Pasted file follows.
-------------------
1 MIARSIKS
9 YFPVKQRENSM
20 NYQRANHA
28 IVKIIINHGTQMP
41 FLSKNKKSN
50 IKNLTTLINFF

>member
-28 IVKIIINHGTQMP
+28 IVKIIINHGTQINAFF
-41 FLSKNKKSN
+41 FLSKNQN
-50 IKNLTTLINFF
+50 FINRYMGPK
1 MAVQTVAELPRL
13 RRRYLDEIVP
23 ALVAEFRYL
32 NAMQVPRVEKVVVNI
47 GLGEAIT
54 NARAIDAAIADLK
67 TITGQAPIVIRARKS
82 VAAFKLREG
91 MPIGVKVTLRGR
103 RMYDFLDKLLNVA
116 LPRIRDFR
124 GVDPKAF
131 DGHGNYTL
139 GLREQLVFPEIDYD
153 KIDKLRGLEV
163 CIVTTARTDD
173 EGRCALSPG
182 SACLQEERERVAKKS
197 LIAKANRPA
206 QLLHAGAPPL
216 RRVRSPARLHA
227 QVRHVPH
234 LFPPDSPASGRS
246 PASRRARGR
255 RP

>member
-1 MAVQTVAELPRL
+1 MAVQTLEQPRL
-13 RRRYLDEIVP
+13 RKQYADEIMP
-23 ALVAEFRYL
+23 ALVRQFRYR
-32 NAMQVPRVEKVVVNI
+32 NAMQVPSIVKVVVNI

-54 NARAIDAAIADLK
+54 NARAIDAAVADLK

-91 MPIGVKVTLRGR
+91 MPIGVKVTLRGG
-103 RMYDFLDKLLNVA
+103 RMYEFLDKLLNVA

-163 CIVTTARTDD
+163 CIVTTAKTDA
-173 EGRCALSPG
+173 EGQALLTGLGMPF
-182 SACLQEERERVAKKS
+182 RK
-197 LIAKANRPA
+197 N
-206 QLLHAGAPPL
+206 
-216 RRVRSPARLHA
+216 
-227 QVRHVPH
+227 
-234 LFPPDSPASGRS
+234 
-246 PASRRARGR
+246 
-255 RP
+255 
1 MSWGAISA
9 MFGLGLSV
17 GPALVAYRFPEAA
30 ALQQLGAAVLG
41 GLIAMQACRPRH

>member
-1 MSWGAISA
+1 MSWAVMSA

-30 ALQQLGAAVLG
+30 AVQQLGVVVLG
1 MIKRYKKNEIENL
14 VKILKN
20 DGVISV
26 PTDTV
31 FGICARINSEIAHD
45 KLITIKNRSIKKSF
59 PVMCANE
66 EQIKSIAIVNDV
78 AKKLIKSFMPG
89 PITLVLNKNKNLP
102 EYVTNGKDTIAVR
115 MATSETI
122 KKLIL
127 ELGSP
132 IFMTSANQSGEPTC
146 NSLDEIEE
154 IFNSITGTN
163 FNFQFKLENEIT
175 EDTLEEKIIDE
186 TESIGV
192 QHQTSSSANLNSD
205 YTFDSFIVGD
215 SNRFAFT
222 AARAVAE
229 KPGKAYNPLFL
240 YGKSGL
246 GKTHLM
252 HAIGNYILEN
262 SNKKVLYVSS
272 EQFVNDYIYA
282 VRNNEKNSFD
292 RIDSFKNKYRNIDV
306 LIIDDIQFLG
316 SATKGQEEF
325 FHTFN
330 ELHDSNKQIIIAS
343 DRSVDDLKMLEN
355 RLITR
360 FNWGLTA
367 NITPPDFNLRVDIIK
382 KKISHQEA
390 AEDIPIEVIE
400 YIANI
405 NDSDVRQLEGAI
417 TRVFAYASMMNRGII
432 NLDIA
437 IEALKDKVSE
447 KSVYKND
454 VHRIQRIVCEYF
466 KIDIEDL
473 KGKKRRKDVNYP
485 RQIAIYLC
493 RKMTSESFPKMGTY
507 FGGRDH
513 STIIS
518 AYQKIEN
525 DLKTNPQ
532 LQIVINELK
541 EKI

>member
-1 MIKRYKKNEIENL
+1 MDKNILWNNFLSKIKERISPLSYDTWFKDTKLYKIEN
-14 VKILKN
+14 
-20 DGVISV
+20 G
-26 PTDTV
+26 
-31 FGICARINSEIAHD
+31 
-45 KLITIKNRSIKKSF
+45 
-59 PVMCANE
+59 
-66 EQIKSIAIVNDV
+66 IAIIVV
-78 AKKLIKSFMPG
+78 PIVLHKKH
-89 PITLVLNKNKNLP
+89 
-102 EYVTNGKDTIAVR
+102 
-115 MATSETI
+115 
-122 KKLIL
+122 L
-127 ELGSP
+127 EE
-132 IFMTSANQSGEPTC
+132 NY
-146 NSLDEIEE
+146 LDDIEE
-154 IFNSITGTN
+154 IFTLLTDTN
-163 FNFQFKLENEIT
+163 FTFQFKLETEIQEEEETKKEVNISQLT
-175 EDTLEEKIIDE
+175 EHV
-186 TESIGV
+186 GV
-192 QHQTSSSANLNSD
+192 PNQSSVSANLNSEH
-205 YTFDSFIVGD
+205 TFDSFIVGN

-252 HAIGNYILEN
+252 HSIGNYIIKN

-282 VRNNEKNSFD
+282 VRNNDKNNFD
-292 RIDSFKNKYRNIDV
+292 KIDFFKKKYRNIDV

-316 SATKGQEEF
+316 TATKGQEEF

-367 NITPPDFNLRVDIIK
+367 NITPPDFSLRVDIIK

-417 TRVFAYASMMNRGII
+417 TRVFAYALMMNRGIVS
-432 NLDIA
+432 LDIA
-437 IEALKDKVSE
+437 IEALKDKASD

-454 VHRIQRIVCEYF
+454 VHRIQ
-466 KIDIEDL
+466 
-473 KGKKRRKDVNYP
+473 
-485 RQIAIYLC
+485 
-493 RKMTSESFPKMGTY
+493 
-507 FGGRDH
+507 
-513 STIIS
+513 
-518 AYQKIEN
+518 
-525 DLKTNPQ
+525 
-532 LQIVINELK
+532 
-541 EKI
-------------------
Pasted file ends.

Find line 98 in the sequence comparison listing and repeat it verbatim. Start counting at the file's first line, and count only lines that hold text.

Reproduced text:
132 IFMTSANQSGEPTC